Color and Temperature
Name: Brice F.
Are the colors of the visible light spectrum in the EM (electro-magnetic)
spectrum different temperatures?
Are the color temperatures going to always read close to the temperature of the room?
If the colors are different temperatures,which are the hottest and which are the coldest?
Will the temperatures coldest to hottest go from violet to red?
"Heat" is a measure of a system's energy content. "Temperature" is the localized measure
of energy wherever the thermometer is located. Indeed, if objects are heated enough their
measured temperature will rise. Still, there is a big difference between "heat" and
"temperature." No matter where you put a thermometer in a kettle of boiling water, the
temperature is the same. This is also true if you were to measure the temperature in
different parts of a teacup full of boiling water. Clearly, there is a lot more heat
(energy) present in the kettle of water. So, as you can see, temperature does not measure
an object's energy content.
"Temperature" is not related to the color of a room temperature object. In other words,
the color of an object like a piece of red paper or a blue shirt is not related to its
temperature. Confusion arises when one considers the way photographers or artists may
refer to the color of light. To a photographer, reds are described as "warm" colors and
blues are "cool."
Colors of electromagnetic radiation in the visible part of the spectrum do represent
different energies, but not different temperatures. In actuality, blue light is more
energetic than red light because blue light is of a shorter wavelength than red. From
that standpoint, the energy of visible light wavelengths range (from lower to higher)
red, orange yellow, green, blue, indigo, and violet. If you had a sample of materials
representing all those colors, all samples would have the same temperature as the place
where they were located.
Try it and see for yourself. Collect a bunch of different colored pieces of cloth. Put
all of them in a closed cardboard box and allow it come to room temperature. Poke a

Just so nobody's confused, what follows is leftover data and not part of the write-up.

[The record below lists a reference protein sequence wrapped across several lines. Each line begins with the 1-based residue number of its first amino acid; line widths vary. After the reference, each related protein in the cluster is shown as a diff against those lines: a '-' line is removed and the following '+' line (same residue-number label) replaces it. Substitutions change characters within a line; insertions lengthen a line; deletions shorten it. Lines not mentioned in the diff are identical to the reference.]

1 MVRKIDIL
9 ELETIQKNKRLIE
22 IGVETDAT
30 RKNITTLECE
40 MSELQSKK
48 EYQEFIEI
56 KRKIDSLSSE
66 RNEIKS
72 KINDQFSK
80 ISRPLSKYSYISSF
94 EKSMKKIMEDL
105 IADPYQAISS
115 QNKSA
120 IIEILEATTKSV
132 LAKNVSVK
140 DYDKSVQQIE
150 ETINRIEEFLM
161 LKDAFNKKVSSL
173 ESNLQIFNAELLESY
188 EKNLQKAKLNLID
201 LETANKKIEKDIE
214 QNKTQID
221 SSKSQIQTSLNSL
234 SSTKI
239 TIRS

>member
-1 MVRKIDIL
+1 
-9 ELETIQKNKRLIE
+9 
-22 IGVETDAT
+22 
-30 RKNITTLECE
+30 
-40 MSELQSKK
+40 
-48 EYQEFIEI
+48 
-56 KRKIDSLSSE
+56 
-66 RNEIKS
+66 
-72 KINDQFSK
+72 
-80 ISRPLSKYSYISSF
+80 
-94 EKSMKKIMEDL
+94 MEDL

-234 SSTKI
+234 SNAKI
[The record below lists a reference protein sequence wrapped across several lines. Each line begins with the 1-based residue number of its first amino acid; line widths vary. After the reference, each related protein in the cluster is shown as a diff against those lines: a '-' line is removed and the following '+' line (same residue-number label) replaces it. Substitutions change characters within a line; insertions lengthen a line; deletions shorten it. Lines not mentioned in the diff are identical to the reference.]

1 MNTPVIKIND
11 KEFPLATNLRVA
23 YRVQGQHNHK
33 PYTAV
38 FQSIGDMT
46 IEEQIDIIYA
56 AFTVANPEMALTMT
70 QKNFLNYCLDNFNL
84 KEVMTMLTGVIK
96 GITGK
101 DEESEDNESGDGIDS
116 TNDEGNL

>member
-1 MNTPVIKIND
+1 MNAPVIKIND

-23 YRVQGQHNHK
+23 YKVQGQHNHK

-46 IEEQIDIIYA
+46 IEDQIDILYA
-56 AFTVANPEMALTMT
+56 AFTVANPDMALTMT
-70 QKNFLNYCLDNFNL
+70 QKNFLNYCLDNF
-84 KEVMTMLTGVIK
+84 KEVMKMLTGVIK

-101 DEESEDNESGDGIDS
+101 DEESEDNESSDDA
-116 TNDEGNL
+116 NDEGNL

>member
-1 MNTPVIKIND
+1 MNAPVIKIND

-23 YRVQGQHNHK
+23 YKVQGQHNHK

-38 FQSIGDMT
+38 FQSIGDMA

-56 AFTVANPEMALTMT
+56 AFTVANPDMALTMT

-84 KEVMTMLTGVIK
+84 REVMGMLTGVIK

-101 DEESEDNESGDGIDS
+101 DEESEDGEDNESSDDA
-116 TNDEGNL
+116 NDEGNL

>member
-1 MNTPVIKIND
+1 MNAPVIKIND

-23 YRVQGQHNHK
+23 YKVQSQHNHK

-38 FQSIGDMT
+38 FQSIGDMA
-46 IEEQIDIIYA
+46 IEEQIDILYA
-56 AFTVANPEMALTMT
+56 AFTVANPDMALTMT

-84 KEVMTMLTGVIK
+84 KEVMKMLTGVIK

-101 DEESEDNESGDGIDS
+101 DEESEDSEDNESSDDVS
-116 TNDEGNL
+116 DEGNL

thermometer through a hole in the box and measure the temperature of the different
pieces -- you'll discover that they will all be the same temperature. Thus, you have
proven to yourself that the temperature of the pieces of cloth has nothing to do with
their different colors
The "heat" part of the electromagnetic spectrum is represented by wavelengths that are
longer than any of the wavelengths that represent visible light.
There are three ways an object can appear to have a "color" in the every-day way in
which the term "color" is used. The first is when light, say from the Sun strikes the
object. Sunlight contains all the colors in the visible light in about the same amount
(We call that 'white light'.), so if the body absorbs lets say blue light the object
will appear yellow. That is, it is 'white light' MINUS the blue. If the body absorbs
red light, the body will appear green. Again, white light MINUS it red component. This
way of producing "color" does not depend upon the temperature of the object.
The other way an object can appear to have a "color" is if it is so hot it radiates
light. If the temperature is low enough, the object may not appear to have any color
at all, but may "feel" warm. This is because the object is radiating energy that the
eye cannot see, but the skin can feel as heat. As the temperature of the object
increases, the object will begin to "glow" a dull red. As the temperature increases
more the radiant color becomes increasingly orange, then yellow, then more blue,
until it becomes "white hot" to use the every-day word. The reason the Sun appears
white is because it is so hot. The faint yellow color that sunlight seems to have is
due to scattering of light by the atmosphere, but if you were to observe the Sun from
a spacecraft, or even a high mountain, it would appear more nearly white. This way of
producing "color" obviously depends upon the temperature of the object, and does so
in an understood, but rather complicated way.
The other way an object appears to have "color" is for it to absorb ultraviolet light
(black light as it is called) and to re-emit visible
light. This way of producing "color" is called "fluoresence". Many minerals fluoresce
strongly when they are exposed to ultraviolet light.
The colors of the visible light spectrum do not have temperatures. Blue light is harder
to make than red light. It takes more energy.
When something is heated enough, it can glow. At first, the color is red. As the
temperature goes up, the color goes from red to yellow, and then to white. This is
why "white hot" is much hotter than "red hot". If made hot enough, it will have enough
energy to glow blue. The hottest visible flames are violet.
Dr. Ken Mellendorf
Illinois Central College
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Update: June 2012